A special service was held on Saturday in an empty church in a deserted village in Wiltshire.
St Giles is opened on an occasional basis
The village of Imber on Salisbury Plain was evacuated 60 years ago so allied troops could train for the assault on Europe.
A few of the villagers who in 1943 were suddenly told they had to pack up and leave were among those attending the service in St Giles church.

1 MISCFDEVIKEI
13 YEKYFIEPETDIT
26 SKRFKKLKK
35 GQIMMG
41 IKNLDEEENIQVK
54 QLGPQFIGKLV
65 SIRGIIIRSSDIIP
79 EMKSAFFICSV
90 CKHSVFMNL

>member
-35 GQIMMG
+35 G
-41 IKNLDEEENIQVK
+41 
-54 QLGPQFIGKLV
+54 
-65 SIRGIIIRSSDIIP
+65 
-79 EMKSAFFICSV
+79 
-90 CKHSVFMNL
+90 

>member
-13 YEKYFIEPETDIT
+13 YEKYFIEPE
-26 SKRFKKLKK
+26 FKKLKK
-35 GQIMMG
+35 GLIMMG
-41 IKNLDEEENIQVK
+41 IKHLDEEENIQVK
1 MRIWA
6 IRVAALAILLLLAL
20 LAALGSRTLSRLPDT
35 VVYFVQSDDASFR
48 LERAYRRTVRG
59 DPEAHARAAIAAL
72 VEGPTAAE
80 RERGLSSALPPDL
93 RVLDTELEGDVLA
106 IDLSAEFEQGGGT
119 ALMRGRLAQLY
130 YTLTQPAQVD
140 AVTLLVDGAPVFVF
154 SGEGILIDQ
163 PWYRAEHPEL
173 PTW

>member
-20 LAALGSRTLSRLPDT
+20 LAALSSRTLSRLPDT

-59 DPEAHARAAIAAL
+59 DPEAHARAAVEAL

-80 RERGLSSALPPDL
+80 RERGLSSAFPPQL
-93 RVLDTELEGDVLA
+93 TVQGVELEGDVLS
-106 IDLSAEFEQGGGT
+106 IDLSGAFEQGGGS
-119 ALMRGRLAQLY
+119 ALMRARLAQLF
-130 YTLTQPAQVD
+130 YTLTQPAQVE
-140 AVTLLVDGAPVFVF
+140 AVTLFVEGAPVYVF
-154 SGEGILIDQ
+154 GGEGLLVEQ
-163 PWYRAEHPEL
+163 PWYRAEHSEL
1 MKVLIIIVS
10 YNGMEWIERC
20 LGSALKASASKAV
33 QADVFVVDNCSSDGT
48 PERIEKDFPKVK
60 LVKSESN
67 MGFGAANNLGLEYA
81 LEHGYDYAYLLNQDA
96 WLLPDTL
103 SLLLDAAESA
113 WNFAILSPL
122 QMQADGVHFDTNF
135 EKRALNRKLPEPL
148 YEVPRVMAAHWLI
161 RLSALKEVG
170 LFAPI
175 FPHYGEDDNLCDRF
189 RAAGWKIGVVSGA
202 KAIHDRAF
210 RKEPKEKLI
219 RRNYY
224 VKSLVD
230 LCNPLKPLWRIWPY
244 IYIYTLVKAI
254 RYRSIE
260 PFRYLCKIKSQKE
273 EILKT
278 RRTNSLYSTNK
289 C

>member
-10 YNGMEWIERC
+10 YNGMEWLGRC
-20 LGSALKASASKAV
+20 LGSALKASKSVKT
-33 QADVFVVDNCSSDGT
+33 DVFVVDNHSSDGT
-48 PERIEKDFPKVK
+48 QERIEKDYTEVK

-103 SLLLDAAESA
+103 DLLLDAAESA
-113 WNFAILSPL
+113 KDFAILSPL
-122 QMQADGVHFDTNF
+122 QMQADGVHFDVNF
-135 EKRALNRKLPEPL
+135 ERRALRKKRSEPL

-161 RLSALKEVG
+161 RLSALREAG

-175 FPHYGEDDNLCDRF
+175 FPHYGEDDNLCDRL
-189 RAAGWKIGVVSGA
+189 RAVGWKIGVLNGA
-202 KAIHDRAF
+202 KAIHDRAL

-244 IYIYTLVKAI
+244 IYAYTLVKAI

When Imber was requisitioned by the War Office many people left their homes intact - down to tinned food in larders.
The village appears on few maps and has long had its road signs removed.
The service was organised by the Friends of Imber and carols were sung in the church for the first time since 1942.
The Grade I listed building, which has no electricity, heating or water supply, was lit by candlelight for the occasion.
A memorial stone was dedicated at the nearby Baptist graveyard.
Campaigners want St Giles, the only building at Imber not owned by the Ministry of Defence, to be preserved and kept open to the public whenever possible.